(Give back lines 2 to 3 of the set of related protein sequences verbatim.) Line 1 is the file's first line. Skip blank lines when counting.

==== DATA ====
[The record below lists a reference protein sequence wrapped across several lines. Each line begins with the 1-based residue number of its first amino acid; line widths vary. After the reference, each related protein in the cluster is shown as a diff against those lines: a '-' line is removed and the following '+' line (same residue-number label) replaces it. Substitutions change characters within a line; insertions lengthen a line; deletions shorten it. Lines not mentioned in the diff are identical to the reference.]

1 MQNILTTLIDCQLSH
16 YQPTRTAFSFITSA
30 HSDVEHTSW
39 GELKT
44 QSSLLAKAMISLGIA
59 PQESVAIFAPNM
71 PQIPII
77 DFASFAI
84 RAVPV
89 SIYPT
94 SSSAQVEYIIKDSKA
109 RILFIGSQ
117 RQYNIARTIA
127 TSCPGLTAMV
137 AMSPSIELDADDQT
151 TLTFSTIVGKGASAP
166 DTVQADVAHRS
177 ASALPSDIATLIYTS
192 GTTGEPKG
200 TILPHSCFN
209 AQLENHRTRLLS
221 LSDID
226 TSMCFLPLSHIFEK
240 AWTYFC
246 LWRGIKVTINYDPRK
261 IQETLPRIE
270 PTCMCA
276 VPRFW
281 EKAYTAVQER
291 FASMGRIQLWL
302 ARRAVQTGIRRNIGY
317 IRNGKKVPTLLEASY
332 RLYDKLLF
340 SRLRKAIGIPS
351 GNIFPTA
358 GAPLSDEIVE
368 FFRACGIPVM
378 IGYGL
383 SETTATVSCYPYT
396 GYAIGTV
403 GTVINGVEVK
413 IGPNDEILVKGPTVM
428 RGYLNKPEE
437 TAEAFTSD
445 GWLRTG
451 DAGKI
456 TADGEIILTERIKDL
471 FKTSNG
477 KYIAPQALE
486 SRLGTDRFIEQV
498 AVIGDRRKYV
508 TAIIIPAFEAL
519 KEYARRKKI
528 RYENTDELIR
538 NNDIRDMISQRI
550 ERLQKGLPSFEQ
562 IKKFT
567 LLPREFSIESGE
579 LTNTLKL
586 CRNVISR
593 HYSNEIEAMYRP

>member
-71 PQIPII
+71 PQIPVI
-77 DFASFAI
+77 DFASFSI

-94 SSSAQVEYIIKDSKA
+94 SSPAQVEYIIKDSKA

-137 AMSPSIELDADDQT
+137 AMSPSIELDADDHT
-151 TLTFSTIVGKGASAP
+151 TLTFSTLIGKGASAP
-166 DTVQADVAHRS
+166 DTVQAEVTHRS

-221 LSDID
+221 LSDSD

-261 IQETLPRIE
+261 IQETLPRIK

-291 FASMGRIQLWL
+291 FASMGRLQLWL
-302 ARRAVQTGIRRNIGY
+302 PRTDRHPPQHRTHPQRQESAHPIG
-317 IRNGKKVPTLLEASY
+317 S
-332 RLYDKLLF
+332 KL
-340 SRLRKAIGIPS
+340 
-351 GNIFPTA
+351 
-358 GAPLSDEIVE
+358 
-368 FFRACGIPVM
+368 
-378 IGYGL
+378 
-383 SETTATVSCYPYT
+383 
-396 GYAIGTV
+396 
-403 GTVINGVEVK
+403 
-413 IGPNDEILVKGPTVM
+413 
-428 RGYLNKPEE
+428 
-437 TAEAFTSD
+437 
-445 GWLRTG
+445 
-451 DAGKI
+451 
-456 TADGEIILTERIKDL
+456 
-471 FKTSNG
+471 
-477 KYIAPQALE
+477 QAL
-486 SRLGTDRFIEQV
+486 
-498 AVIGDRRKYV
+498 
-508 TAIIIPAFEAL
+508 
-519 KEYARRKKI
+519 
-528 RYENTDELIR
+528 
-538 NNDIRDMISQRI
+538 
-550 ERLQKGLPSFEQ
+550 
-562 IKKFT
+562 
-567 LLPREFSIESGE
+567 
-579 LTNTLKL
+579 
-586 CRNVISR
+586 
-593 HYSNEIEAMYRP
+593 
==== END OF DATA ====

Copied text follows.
1 MQNILTTLIDCQLSH
16 YQPTRTAFSFITSA